Chess champion shows his mastery during Wilsonville event
It seemed as if Nick Raptis' mind was working at warp speed.
While competing against eight players simultaneously, Raptis often glanced at one chess board, confidently moved a piece and then meandered quickly toward the board of his next adversary. This wasn't because he has a photographic memory. Instead, he often identifies the logical move immediately after spotting the board.
"I was able to train my brain to see a position and then analyze every outcome," Raptis said.
Meanwhile, many of his competitors racked their brains trying to avoid a costly mistake — only to inevitably falter.
Raptis, a multiple-time Oregon state champion, played against eight competitors at once during a fundraiser for Friends of French Prairie, a farmland advocacy group, at Charbonneau Country Club Wednesday, Jan. 29. People purchased the chance to play against Raptis or bought chess boards and the proceeds went to the not-for-profit corporation.
Raptis' matches against other top players can take three to five hours, but he dispatched seven of his competitors in under a half-hour. However, Preston Polasek, also a serious chess player, was able to force him into a draw.
"I've beat Nick a few times over the years," Polasek said. "He's beat me way more than that."
He added, "I think given enough time he would have probably beat me."
City of Wilsonville Planning Commissioner Simon Springall and his son, Benjy Springall, both hung on longer than most of Raptis' competition. Benjy, a 12-year-old who won a regional Chess for Success event last year, drew praise from Raptis following the match. Nevertheless, his plans eventually were foiled.
"I had a plan, but he spotted it before I even knew what the plan was," he said.
In Simon's case, he felt a brief moment of hope only for his optimism then to be dashed.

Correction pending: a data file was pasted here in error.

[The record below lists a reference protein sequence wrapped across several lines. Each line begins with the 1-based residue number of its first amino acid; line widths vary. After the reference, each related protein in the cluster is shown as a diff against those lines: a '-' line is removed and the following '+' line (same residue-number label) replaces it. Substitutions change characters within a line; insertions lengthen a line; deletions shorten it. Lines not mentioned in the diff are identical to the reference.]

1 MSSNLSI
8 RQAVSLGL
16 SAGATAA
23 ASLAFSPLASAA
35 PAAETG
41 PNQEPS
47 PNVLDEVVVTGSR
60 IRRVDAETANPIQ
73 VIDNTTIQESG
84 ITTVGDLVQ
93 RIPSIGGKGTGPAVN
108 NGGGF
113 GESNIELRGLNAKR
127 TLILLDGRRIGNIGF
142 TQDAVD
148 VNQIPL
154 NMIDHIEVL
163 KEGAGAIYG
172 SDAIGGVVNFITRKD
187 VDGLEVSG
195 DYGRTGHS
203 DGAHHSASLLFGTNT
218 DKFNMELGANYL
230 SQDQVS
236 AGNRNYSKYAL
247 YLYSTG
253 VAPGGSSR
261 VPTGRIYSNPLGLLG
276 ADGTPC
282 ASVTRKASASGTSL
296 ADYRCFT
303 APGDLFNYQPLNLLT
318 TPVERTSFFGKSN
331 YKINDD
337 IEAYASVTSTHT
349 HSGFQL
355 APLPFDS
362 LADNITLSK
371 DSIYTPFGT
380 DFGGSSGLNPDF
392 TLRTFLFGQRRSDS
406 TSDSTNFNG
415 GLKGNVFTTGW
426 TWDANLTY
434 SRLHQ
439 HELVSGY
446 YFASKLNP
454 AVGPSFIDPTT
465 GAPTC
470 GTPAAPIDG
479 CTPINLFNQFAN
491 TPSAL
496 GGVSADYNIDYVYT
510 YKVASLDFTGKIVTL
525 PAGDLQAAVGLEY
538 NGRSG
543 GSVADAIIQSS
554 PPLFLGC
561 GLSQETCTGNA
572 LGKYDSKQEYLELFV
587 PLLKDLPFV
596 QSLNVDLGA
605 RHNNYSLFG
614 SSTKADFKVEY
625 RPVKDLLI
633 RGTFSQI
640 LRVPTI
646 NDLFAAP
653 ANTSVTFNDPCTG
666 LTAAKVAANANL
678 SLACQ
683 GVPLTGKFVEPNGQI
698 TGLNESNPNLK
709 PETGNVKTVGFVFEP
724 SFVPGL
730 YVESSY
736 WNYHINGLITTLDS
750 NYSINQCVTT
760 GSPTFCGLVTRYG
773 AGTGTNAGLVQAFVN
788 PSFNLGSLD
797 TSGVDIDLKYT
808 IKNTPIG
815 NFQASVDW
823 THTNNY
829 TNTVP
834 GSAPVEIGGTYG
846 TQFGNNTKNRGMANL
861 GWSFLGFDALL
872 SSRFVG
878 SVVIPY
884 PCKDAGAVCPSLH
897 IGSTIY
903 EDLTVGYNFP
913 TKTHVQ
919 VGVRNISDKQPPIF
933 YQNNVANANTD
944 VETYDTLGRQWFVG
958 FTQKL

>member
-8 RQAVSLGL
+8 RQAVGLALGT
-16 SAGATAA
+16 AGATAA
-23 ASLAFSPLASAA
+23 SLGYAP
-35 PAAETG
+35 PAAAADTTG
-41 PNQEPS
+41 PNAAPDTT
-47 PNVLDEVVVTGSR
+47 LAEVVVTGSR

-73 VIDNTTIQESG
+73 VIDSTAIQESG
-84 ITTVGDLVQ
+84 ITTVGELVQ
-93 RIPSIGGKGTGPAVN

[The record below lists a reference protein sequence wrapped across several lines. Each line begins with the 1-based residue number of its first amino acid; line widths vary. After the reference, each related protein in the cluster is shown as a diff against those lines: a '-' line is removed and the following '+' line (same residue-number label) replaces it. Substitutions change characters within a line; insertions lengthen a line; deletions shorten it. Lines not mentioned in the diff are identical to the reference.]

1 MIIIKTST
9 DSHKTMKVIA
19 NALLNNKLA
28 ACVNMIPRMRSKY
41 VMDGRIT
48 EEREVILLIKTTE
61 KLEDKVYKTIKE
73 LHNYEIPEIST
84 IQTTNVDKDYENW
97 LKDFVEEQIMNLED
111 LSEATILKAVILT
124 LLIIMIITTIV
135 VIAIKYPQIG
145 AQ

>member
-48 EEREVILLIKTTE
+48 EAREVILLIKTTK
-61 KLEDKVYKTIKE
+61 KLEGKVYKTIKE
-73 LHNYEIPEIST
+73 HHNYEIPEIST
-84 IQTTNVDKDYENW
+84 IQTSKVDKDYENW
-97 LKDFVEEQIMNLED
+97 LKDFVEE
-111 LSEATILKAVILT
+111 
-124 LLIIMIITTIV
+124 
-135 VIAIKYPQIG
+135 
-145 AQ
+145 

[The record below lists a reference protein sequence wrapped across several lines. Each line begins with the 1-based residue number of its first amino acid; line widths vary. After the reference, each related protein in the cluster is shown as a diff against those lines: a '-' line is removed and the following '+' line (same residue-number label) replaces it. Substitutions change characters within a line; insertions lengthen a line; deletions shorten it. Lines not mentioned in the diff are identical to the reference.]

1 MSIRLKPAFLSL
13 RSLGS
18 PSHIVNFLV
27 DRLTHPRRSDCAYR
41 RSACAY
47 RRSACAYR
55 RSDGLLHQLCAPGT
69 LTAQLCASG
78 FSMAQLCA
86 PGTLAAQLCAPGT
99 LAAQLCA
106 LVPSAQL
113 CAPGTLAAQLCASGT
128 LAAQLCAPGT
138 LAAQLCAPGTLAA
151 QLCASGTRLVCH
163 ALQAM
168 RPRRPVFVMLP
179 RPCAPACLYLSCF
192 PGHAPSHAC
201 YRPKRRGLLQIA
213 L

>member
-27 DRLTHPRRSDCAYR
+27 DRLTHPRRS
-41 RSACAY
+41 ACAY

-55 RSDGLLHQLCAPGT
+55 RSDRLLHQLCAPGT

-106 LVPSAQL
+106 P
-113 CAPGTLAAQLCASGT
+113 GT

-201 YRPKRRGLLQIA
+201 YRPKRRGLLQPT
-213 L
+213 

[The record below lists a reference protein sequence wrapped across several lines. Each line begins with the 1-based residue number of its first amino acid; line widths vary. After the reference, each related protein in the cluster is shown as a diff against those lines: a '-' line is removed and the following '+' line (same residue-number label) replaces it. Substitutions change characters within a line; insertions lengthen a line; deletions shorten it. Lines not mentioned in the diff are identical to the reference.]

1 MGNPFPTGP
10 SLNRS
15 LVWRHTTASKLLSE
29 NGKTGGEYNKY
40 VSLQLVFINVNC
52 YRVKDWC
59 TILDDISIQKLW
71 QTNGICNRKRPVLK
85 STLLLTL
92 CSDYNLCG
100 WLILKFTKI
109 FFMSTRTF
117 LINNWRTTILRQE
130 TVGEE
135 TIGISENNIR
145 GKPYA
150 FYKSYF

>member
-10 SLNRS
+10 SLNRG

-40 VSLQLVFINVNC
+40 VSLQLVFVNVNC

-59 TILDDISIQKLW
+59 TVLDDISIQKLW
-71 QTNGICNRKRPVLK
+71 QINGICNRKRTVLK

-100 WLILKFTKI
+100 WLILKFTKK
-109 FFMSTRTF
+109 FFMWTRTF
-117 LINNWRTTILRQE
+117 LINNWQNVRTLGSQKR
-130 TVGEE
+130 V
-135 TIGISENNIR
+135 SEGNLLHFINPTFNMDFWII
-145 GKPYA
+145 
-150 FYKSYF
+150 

"At first I was thinking I was going to win a piece, and then he turned the tables on me and it was a struggle to stay alive," he said.
Like Benjy, Raptis was once a precocious chess player. In fact, his childhood friend Rhapsodee Murray, who Raptis vanquished during the event, remembers him winning every match during middle school. And she's never come close to beating him.
"You're defeated before you begin," Murray said.
Donald resident Daroll Nicholson, who lost relatively quickly, found going head-to-head with a top player exciting and enlightening.
"I made so many mistakes and he came at me and I got nervous, but it was really a fun experience," he said. "The fun of the experience is to be able to match your talent against someone like Nick."
Raptis, for his part, has some advice for budding chess players. He advised to begin with the same move every match so you start noticing patterns, perform the castling maneuver early in the match or at least at an opportune time, avoid moving pawns too frequently, learn to move pieces intentionally and think deeply about what your opponent's moves say about what they're thinking.
"When they're making their move against you, they're basically speaking to you without saying a word," he said. "You have to be able to listen to what they're saying by the moves that they're making."
Raptis thinks people can benefit from chess in other aspects of their lives, like analyzing the stock market or performing a job.
But for him, chess is more than a means to an end. It's an all-encompassing aspect of his life.
"He's no question, one of the best players around," Polasek said.
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